Viscosupplementation A Hyaluronan in the Joint

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The rheological properties of synovial fluid and purified hyaluronan were first systematically studied by the author and his co-workers in the 1960s using both healthy and arthritic human and equine synovial fluids and purified hyaluronan (94-96). Fig. 5 demonstrates the rheological properties of two pooled human synovial fluid samples obtained from healthy knee joints and one from osteoarthritic joints (95). The synovial fluids of healthy young (27-34 years) and old (52-78 years) subjects, when exposed in dynamic experiments to shear stress at low frequencies (< 0.1 Hz), behaved as viscous fluids, but when the frequency increased (> 0.1 Hz), the fluids became more and more elastic. At a given point of frequency ('cross-over point'), values of the elastic modulus (G0)

Image Elastic Modulus

Frequency, Hertz

Figure 5 The dependence of dynamic moduli (G0 and G00 in Pa) of three human synovial fluid samples on frequency (in Hz). The concentration and limiting viscosity number, are given in parentheses. The two vertical dotted lines indicate the transfer of energy (at various frequencies) that the cartilage surfaces and the synovial tissue experience in running, walking or jumping (from Ref. 95).

Frequency, Hertz

Figure 5 The dependence of dynamic moduli (G0 and G00 in Pa) of three human synovial fluid samples on frequency (in Hz). The concentration and limiting viscosity number, are given in parentheses. The two vertical dotted lines indicate the transfer of energy (at various frequencies) that the cartilage surfaces and the synovial tissue experience in running, walking or jumping (from Ref. 95).

and the viscous modulus (G") became equal. This is where the transition from the viscous fluid to elastic body occurs. It is especially obvious at higher frequencies when the viscous modulus was found to be much lower in fluids from young than from old persons. Note also that the fluid from the young donor at all frequencies showed greater elasticity than that of the old (2,94). It was also discovered in these studies (see Fig. 5) that arthritic human synovial fluids lose some or all of their elastic properties at all frequencies because the cross-over point shifts to higher frequencies and it never occurs in the measured frequency range. This is due to the lower concentration, lower average molecular weight or changes in the conformation of the hyaluronan molecules in arthritic joint fluids. Thus the ratio of energy stored elastically to the energy dissipated as viscous flow decreases with aging and, even more significantly, with osteoarthritis. This is particularly true at high frequencies, corresponding to vigorous movement like running or jumping.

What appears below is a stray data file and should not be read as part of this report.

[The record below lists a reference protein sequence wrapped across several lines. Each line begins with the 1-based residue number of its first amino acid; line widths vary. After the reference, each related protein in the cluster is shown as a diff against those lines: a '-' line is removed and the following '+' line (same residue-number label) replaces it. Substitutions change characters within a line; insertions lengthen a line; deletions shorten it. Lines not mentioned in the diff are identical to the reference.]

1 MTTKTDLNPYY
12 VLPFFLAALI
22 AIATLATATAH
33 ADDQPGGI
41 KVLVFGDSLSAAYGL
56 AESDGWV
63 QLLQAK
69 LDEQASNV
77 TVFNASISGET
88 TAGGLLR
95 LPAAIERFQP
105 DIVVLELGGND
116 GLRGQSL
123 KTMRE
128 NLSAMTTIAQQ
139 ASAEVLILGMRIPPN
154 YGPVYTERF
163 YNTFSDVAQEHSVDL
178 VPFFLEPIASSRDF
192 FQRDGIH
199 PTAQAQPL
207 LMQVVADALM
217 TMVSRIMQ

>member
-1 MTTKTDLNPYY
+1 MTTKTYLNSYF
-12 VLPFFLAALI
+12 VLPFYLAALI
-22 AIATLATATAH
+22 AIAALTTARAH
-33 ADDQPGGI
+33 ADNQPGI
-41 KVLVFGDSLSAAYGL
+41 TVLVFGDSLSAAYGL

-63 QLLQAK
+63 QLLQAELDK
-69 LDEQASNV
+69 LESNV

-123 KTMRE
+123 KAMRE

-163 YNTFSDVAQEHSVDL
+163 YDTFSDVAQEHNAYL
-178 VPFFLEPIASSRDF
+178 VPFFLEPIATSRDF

These studies also found that the rigidity of the fluids, which is a complex of the two moduli, is extremely dependent on the concentration and molecular weight of the hyaluronan molecule. The logarithm of the rigidity, thus also the elasticity at higher frequencies, is linearly dependent on the product of molecular weight (or intrinsic viscosity) and concentration. A 10-fold increase in the coil-overlap parameter (the product of molecular weight and concentration) results in approximately a 100-fold increase in the rigidity or elasticity of the fluid (2). Most importantly, the protective effect of hyaluronan in healthy joints dramatically increases as the frequency reaches the range that the joint experiences during running and jumping. The gap between the two cartilage surfaces closes faster and faster, resulting in a rapid transfer of mechanical energy from one cartilage surface to the other. The importance of the synovial fluid is to absorb this mechanical energy by its rigidity and elasticity. This loss of rigidity and elastic properties with aging and arthritis was interpreted as a loss in the protective properties of the fluid in between cartilage surfaces and in the soft tissues of the joint. This protection of the joint tissues by the rigidity and elasticity of the synovial fluid is the first of two cardinal principles in explaining the role of hyaluronan in the joint. The second cardinal principle is the elastic protection of the mechanosensitive apparatus of pain receptors (nociceptors) in the synovial tissue.